Sunday, August 10, 2003


A left-wing Jew tells how his own personal experience of the reality of Israel’s situation led him into political incorrectness:

“I remained haunted by the lesson I had learned in 1973 on the Golan Heights and at the Suez Canal about Israel’s vulnerability. Israel had zero margin of error—literally, it could not survive the loss of one war. The Arab regimes had nothing to lose except the lives of thousands of their own soldiers, which they were cavalier about anyway, and some treasure, which they could always replace with the help of one of the big powers or the Saudis. Thus, they were free to try and try again to destroy the Jewish state.

Nevertheless, I still found myself suppressing such dark thoughts, because they led to politically incorrect conclusions. Right-thinking people had to assume a certain degree of rationality on all sides. They had to assume that if you offered someone a better deal, he would take it, and that with enough goodwill all differences could be overcome — after all, the U.S. and the Soviet Union were now pursuing detente; Richard Nixon had even gone to China. Weren’t the Arabs rational human beings?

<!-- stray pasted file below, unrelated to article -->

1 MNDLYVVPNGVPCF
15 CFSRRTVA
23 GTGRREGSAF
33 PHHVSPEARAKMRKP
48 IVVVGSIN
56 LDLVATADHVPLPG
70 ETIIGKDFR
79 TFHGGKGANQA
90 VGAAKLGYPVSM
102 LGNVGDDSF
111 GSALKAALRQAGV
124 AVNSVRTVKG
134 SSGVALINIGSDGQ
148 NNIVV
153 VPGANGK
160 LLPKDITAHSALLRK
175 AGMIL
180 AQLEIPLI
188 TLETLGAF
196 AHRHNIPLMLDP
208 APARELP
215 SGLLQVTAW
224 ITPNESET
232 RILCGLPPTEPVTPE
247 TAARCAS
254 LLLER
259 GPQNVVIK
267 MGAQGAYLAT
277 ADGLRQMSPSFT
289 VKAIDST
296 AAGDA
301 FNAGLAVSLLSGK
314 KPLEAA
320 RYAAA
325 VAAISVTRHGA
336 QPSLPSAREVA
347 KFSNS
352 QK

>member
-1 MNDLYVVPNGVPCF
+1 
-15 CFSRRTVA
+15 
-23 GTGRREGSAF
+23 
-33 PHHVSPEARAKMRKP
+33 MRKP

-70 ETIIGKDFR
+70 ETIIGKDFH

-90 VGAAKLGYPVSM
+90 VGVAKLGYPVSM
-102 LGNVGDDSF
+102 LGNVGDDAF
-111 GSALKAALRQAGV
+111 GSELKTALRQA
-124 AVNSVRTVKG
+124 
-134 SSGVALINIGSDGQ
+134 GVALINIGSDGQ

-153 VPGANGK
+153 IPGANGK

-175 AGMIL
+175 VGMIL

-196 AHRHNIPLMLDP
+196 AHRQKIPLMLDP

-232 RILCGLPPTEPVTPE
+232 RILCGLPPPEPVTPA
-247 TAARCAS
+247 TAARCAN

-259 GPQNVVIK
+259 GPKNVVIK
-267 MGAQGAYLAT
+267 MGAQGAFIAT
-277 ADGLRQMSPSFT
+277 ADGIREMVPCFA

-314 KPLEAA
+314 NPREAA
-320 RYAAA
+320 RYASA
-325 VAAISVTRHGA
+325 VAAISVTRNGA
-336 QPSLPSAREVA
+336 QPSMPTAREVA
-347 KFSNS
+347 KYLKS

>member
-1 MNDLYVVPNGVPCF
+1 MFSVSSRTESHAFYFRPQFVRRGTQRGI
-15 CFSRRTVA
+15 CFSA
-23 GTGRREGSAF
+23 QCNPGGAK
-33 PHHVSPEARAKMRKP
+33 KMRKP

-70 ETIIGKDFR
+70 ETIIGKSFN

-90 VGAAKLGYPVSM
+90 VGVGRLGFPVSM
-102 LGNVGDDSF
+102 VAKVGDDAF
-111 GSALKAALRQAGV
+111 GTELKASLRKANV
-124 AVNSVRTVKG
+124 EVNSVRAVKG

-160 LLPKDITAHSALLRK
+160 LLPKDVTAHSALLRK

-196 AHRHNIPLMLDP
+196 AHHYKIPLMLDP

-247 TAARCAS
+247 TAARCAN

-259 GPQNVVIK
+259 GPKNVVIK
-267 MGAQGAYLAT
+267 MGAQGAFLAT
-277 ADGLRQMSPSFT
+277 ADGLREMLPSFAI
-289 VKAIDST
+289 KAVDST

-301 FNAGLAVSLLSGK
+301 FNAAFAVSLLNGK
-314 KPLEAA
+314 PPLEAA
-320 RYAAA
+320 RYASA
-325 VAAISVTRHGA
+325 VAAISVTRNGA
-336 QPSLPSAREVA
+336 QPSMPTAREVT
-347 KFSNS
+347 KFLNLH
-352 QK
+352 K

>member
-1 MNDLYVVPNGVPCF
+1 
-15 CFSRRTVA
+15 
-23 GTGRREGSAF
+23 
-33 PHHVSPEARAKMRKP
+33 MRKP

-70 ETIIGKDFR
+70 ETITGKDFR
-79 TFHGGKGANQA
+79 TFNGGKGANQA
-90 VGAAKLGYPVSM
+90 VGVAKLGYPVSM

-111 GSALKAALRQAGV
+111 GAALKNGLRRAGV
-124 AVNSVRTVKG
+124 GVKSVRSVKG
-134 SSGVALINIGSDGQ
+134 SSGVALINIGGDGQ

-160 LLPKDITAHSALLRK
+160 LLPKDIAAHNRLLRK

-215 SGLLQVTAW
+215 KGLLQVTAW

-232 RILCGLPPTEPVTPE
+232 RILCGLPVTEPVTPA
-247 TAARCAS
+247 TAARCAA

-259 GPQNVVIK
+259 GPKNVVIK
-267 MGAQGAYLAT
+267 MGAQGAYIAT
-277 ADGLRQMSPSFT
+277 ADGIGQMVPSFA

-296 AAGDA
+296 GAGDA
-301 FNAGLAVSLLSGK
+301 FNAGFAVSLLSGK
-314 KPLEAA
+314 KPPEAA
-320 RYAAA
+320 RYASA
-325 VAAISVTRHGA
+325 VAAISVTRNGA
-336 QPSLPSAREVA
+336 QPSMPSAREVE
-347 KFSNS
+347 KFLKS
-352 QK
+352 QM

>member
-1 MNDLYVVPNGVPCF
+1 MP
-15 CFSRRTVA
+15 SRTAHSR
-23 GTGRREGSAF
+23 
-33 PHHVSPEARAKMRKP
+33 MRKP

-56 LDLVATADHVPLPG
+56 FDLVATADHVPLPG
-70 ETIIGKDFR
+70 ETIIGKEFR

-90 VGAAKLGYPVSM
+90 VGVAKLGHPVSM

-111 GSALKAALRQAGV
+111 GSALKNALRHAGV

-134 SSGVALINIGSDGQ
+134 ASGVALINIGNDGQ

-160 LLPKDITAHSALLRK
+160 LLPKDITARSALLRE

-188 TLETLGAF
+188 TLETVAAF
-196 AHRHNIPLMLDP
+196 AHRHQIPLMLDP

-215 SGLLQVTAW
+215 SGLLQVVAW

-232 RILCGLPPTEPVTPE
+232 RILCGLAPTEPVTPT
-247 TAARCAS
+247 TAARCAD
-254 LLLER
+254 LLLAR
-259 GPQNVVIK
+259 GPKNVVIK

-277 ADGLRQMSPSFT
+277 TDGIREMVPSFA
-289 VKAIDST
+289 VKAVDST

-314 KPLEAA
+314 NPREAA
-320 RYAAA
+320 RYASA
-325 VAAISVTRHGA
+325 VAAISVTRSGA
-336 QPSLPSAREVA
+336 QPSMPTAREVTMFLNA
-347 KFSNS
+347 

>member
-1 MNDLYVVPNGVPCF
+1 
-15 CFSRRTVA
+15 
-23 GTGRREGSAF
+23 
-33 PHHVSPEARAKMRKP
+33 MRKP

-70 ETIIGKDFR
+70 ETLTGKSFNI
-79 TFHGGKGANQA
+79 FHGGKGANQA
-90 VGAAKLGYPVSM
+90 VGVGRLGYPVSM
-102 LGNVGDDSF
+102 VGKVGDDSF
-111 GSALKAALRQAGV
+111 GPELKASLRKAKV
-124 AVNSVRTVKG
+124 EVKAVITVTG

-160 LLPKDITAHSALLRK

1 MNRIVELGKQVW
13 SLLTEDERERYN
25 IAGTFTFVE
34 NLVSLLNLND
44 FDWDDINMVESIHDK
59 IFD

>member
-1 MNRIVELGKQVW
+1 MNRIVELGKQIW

This orthodoxy held that anything called a “peace process” was always better than war. And it wasn’t just in Europe and the United States that the mindset prevailed, but in Israel too. Despite all of the failed peace overtures of the past, wasn’t it worth trying yet one more time? To think otherwise, to believe that there might be something inherently violent and unreasonable in Arab Muslim political culture was — well, racist.

Rather than indulge such heretical thoughts, Israeli intellectuals found it easier to look critically at their own country’s culture and history.”

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